What Is Laundry Bluing?

Updated: Dec. 22, 2023

Discover how you can use laundry bluing to whiten your clothes or darken your jeans.

If you’re anything like us, you’re always on the hunt for tips to make doing your laundry easier and more efficient. And if you’ve battled white clothing that won’t lose that dingy yellow tint or faded jeans, you know how frustrating doing your laundry can be. Find out how to separate laundry.

Thankfully, there’s a method you can use to solve both of those problems. It’s called laundry bluing, and today, we’re going to share how you can get started.

What is Laundry Bluing?

If you’re scratching your head wondering, “What is laundry bluing?” you’ll be happy to learn it isn’t as complicated as it sounds. Basically, you can use a product to add a small amount of blue dye to effectively help you brighten white clothing or darken jeans that have faded. The key with laundry bluing is to be mindful of your dye concentration, as a higher concentration will darken jeans but could tarnish your white clothing.

Yep, while it might sound counterintuitive, a little bit of blue dye can make your white clothes, well—whiter. The pigment in the blue dye counteracts the yellow that happens as you wash your white clothes, which is why it’s a perfect quick fix. And if you didn’t know already, you should avoid using bleach for white laundry. Nevertheless, here is how to use bleach in laundry for your other non-white clothes.

The product used, liquid bluing, is simply a colloidal suspension of very fine blue iron powder and water. And no, you don’t need to make it yourself—just buy a laundry bluing product like Mrs. Stewart’s.

How to Use Laundry Bluing

Laundry bluing, White sheets hanging on clotheslines on a bright blue daypidjoe/Getty Images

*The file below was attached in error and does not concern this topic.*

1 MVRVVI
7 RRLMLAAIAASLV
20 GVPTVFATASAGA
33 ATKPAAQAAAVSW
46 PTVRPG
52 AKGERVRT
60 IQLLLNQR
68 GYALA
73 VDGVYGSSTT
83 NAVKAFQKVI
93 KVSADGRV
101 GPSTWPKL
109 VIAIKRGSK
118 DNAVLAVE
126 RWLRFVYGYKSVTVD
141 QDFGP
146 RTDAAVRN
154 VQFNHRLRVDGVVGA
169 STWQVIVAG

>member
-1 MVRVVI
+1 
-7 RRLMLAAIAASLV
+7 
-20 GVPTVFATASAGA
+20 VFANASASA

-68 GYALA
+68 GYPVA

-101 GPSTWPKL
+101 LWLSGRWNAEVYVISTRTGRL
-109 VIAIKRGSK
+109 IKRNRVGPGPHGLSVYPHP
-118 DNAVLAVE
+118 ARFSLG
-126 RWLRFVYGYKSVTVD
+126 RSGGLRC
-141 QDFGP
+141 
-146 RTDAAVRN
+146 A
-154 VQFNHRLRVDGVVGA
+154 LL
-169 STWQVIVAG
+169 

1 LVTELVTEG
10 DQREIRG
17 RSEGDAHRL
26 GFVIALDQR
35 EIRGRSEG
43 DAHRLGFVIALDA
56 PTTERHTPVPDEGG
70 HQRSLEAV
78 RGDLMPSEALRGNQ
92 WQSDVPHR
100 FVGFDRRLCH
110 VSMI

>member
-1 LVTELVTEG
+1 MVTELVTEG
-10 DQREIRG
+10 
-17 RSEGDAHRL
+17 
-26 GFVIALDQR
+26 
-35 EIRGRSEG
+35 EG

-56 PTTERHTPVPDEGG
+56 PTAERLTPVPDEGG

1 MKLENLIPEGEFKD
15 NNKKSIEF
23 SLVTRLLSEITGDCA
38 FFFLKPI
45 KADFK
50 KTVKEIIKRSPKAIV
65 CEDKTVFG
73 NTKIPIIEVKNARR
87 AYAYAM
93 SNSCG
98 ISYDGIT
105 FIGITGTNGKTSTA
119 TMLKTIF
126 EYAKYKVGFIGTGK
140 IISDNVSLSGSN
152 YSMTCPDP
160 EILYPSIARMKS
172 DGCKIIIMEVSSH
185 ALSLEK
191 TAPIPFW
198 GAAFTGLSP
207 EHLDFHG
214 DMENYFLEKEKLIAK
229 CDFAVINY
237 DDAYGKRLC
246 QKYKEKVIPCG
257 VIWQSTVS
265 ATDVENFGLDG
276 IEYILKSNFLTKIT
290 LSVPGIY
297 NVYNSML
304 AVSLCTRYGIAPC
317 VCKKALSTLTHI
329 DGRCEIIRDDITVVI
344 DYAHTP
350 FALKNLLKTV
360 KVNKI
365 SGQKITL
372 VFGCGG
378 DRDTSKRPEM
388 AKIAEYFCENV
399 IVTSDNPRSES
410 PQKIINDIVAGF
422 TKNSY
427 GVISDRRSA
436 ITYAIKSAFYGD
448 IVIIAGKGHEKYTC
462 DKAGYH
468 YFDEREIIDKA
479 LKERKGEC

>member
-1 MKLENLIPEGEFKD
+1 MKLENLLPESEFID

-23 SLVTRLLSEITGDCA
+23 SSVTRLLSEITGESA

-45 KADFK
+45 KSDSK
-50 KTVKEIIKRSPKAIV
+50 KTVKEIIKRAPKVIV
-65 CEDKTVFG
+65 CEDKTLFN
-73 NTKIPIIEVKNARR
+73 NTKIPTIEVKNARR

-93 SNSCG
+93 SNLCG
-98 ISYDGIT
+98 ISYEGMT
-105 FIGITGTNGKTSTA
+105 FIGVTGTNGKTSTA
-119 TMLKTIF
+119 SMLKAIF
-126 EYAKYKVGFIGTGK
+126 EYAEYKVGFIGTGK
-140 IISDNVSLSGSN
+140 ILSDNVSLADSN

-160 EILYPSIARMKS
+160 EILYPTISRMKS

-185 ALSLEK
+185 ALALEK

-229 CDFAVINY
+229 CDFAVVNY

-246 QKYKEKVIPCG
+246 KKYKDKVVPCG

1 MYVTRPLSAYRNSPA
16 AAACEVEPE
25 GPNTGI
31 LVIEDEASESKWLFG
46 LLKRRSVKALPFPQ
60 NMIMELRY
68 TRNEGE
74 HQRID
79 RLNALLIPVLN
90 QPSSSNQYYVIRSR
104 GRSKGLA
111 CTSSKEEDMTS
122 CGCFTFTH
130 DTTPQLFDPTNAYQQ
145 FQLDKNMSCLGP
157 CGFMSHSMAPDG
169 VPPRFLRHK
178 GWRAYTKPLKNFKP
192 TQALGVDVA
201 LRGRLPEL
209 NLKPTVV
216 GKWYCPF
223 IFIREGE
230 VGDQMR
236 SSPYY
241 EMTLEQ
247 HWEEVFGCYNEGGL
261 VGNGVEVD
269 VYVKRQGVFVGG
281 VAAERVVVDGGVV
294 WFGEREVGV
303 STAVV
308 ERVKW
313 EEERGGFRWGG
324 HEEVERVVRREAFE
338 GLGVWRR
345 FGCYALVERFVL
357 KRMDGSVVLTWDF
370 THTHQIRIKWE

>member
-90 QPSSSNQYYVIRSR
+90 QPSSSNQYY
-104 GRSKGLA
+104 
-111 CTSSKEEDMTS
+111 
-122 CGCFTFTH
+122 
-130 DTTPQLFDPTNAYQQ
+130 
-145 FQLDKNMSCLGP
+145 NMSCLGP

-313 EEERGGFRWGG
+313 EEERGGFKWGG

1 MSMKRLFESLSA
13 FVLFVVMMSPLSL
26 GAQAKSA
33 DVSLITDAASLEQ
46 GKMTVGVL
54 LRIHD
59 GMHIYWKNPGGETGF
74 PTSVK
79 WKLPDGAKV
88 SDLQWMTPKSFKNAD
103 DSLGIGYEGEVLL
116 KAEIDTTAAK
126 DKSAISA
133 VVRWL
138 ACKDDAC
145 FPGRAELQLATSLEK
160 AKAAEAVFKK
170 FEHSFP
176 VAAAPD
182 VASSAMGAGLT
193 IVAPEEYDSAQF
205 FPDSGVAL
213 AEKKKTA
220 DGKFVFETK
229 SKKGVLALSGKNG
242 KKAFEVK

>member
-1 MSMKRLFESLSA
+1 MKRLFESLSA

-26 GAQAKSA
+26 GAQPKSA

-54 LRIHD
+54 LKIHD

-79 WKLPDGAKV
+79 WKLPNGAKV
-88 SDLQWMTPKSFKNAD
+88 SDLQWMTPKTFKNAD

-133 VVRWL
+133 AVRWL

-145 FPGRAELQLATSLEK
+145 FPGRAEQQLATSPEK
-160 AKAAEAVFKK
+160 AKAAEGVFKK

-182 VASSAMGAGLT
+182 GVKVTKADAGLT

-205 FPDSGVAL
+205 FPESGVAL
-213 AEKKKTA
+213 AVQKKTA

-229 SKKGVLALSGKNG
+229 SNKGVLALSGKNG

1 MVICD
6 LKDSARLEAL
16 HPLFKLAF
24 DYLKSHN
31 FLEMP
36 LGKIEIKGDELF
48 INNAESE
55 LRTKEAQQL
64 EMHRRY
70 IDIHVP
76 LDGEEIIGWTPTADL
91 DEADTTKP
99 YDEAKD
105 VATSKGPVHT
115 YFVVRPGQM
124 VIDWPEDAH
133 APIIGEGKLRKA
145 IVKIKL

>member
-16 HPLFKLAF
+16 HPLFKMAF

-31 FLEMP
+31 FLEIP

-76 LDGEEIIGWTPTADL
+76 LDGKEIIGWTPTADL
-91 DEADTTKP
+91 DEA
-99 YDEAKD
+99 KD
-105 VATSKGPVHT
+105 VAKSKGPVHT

It seems simple enough, right? However, depending on which type of washing machine you have, you’ll need to follow a particular process to make laundry bluing as successful as possible. Regardless of how you add the bluing mix, be sure you skip any other laundry products (like fabric softener) aside from detergent. This is a common laundry mistake, but it will lead to staining.

In a Top Load Washer

Dilute 1/4 teaspoon of bluing with 1 quart of cold water of the bluing substance, or follow the instructions on the package. Then, begin the wash cycle and monitor the barrel until it’s halfway full of water. At that point, add the solution.

In a Front Load Washer

Dilute 1/4 teaspoon of bluing with 1-2 quarts of cold water, or as it instructs you on the bottle you’re using. Once your machine fills with water, add the mixture to the dispenser drawer.

However, if your washer’s drawers lock when your washing cycle begins, you can dilute the substance according to the bottle’s instructions and pour it into your washer’s available drawer.

These are the instructions you’d follow if you want to whiten your clothing. However, if you want to make jeans darker, you’ll use more bluing substance—up to one teaspoon for every quart of water you use. Of course, the more you use, the darker the jeans will be.

How to Remove Laundry Bluing Stains

Usually, we’d say too much of a good thing is impossible, but this isn’t the case with laundry bluing. If you got a bit too enthusiastic using this method and now need to remove laundry bluing stains, we’ve been there. Here’s the good news: removing these marks isn’t as tricky as it seems, and Mrs. Stewart’s provides an excellent tutorial that should help remove any stains. Here’s how to do it.

To start, gather your clothing into a container that you can cover. For instance, try a plastic bag with a twist tie that you then place in another bag or a bucket with a tight-fitting lid. It’s essential there are no leaks and that it’s airtight.

Then, create a solution of 1/2 cup ammonia to one quart of water. Ammonia is the only way to remove your bluing stains. For the best results, the water needs to be cold, and there needs to be enough solution to submerge your clothing entirely. In addition, your items will need to float in it.

Soak your clothes for 24 hours, and check on your clothing. If it’s gone, you’re all set, and you can now wash your clothing as normal, but use a non-bleach detergent. If it’s still visible yet fading, soak it for another 24 hours.

Next: Find out why does your washing machine smell.